Thank you to the Latin American Herald Tribune, for the interview and feature of my art exhibit, Reshaping the Divine - Contemporary Hispanic Retablos Exploring the Divine Feminine, on exhibit at the El Museo Cultural in Santa Fe, New Mexico for the Summer 2009.
I am very appreciative that my work is getting such positive attention. I've included an excerpt. You can READ MORE here.
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Chicana Artist Explores Heritage Through Retablo Paintings
By Lydia Gil
SANTA FE, New Mexico – Chicana artist Cristina Acosta has turned to sacred art as a means of exploring her religious and cultural heritage, incorporating aspects of her life, beliefs and family history into Madonna retablos.
“The tradition of the retablo (devotional image) reflects both the past and the present,” said the artist, whose works are now on display as part of an exhibit of contemporary retablos at this southwestern U.S. city’s El Museo Cultural.
The word “retablo” in Spanish dates back to the Renaissance and Baroque era and was used to refer to large screens that were placed behind altars in churches and were decorated with paintings, carvings, and sculptures.
These large altar screens then became prevalent in colonial Latin America as well, and by the 19th century oil-on-tin retablo paintings of Christ, the Virgin, and saints were commonly produced by amateur artists for devotional use in the home.
However, in parts of the southwestern United States, such as New Mexico and Colorado, retablos passed beyond the realm of sacred art into that of folklore.
Acosta said there are two types of retablos, one belonging to the tradition of Catholic saints and the other to that of “ex-votos,” or offerings of gratitude.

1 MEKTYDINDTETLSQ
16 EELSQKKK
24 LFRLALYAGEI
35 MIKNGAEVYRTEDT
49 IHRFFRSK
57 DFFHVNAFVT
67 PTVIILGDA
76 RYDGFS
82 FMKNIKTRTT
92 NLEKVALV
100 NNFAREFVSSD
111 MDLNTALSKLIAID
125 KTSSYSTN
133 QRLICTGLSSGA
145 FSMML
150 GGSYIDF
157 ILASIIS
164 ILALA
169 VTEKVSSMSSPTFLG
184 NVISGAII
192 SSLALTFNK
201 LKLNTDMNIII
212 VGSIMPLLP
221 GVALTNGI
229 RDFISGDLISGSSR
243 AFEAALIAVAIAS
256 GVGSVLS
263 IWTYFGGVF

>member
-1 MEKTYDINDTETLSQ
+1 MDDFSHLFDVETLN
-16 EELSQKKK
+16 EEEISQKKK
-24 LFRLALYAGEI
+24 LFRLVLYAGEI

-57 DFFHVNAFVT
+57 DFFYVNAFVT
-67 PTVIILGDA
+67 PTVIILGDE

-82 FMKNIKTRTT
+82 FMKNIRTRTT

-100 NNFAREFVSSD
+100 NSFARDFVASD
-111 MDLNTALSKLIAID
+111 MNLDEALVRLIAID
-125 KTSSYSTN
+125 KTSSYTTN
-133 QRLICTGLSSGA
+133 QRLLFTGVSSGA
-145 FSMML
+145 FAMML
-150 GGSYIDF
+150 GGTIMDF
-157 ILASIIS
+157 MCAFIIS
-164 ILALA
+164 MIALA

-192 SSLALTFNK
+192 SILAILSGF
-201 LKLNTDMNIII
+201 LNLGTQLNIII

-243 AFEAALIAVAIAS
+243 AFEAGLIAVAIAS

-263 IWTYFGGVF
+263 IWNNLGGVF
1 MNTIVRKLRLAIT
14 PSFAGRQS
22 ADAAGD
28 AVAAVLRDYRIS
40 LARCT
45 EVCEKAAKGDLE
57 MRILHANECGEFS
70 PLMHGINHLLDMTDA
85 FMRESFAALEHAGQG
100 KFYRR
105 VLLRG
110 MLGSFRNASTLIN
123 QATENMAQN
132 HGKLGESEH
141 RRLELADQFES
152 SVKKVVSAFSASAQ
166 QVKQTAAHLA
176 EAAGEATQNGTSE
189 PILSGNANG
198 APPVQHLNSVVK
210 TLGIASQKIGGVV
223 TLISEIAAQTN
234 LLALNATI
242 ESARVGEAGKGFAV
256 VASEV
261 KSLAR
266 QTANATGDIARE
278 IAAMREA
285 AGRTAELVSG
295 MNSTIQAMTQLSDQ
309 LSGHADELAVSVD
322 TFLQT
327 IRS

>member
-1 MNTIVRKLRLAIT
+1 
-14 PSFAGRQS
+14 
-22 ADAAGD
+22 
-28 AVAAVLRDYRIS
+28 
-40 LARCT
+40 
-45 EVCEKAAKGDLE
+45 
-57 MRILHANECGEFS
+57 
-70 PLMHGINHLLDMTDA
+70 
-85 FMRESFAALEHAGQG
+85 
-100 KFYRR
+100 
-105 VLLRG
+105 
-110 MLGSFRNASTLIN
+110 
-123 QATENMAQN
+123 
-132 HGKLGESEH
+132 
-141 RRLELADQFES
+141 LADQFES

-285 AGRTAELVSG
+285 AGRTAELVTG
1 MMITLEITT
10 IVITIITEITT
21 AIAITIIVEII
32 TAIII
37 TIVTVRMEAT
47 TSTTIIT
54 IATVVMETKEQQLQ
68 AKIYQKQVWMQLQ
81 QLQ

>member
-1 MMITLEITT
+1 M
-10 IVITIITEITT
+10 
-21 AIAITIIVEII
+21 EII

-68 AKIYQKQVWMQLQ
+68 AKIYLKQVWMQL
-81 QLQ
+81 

She says the first group is similar to the concept of icon painting in Byzantine art, in which the figures of saints or the Holy Family are painted in accordance with strict liturgical rules that define how the main figure should be portrayed.
“The counterpoint to that tradition is the ex-voto retablo, for which there are no rules but rather (the artist) creates a personal vision to give thanks for a blessing (received) or when a petition was heard,” she said.
It is within this folk tradition that her art is rooted.
Acosta said her retablos have served as a medium for meditating on her family heritage, her Latino identity and her role as a woman and an artist.
“My retablos are strictly related to my life, my Latina-Chicana cultural heritage in the southwestern U.S. and my personal opinions and life experiences,” she said.
Acosta, who now lives in Oregon, grew up in a Catholic family – the daughter of an Anglo-American mother and a Mexican-American father – in southern California. . . . READ MORE
Here are some links:
The article was picked up by the international service, so you may find it in Latin America and Spain as well.
Here it is in English translation: